5 Industries Feeling the Strain of Supply Chain Delays
More than two years after the COVID-19 pandemic first disrupted the global supply chain, businesses around the world continue to feel the effects of supply chain delays. A wide variety of industries are impacted by these supply chain disruptions.
Experts predict that delays are likely to continue well into the future, meaning affected businesses should prepare to adapt to ongoing supply chain challenges.
1. Bars and Restaurants
While demand for bars and restaurants is on track to recover from pandemic lows, the restaurant industry faces several new challenges, including a difficult labor market and ongoing supply chain challenges.
Restaurant owners are struggling to source essential kitchen equipment and replacement parts as well as disposable items like cups, plastic straws, and to-go containers. Crucial kitchen appliances, like ovens, have become “almost impossible” to source. When owners can source these appliances, they regularly face wait times of six months or more.
Existing and emerging gaps in the global food supply chain have also been causing problems for restaurants around the country. Meat shortages are likely to impact restaurants, along with grocery retailers and consumers, in mid-to-late 2022, along with shortages of dairy products and eggs. Other ingredients that may be in short supply include plant-based proteins, fruits, vegetables, and canned foods.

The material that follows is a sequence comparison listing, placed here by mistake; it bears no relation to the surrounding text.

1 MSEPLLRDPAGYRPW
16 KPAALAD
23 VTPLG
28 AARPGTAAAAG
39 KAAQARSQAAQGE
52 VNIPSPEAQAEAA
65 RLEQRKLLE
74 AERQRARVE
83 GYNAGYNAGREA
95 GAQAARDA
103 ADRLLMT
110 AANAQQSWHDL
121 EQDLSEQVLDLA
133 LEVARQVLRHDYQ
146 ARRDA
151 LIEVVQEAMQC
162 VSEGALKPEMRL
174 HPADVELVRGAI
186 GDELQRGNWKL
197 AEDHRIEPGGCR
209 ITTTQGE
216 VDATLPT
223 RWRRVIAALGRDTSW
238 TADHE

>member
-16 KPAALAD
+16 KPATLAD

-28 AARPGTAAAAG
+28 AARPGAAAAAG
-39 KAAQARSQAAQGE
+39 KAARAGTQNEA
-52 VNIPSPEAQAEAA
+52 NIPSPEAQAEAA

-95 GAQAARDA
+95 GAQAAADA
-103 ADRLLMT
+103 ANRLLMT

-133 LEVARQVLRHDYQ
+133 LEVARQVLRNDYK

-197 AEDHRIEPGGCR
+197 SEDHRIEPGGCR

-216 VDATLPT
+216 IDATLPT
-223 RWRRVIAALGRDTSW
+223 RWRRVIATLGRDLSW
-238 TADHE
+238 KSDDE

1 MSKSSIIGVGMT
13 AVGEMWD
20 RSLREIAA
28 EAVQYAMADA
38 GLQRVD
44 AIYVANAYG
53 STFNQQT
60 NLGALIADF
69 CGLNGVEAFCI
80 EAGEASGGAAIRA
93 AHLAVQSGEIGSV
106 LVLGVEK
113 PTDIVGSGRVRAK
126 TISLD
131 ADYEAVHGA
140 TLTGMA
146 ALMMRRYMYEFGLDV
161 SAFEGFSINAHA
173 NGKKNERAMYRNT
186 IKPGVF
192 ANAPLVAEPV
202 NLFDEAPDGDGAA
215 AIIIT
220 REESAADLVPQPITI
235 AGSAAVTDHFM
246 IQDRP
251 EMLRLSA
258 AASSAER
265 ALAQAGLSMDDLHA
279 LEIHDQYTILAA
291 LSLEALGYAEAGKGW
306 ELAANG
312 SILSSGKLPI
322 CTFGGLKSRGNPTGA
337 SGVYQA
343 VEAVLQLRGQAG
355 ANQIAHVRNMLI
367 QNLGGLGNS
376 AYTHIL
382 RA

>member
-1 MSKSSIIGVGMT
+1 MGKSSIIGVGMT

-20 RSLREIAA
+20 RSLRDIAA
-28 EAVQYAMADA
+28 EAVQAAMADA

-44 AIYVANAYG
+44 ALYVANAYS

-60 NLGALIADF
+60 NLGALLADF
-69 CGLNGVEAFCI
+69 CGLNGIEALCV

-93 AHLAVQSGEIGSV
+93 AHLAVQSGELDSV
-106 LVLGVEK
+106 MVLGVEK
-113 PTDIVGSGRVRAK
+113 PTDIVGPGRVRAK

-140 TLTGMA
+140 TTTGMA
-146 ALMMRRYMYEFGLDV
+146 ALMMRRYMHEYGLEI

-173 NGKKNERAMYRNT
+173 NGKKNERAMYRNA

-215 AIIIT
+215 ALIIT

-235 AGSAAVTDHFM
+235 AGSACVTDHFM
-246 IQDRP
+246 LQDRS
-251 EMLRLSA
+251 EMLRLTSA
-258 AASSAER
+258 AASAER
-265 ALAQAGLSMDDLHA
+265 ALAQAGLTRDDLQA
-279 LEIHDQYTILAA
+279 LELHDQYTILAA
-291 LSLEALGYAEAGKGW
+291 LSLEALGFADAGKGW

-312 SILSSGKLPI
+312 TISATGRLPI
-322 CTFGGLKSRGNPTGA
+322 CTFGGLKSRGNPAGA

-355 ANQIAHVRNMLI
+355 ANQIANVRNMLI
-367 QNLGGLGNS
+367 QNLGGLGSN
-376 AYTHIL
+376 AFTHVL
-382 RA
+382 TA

Experts have also predicted a potential alcohol shortage to strike sometime in 2022, though a similar shortage predicted for 2021 failed to materialize.
Relief for restaurant owners and the food supply chain could be coming soon. In early June, the USDA announced a new framework for “transforming the food supply chain to be fairer, more competitive (and) more resilient.”
Under the framework, the USDA aims to improve food access for rural communities, strengthen the U.S. food supply chain, and make nutritious food more widely available to consumers. The framework is part of the Biden Administration’s larger effort to strengthen critical American supply chains.
2. Aviation and Air Travel
Global air travel is rebounding from lows hit during the pandemic, but there are signs that supply chain disruptions could slow the industry’s recovery even as demand rises above pre-pandemic levels.
Aerospace manufacturers are struggling to ramp up production to meet the aviation industry’s growing demand for planes and plane parts. Manufacturers are also struggling with a variety of supply chain disruptions that have hampered their ability to spin up new production.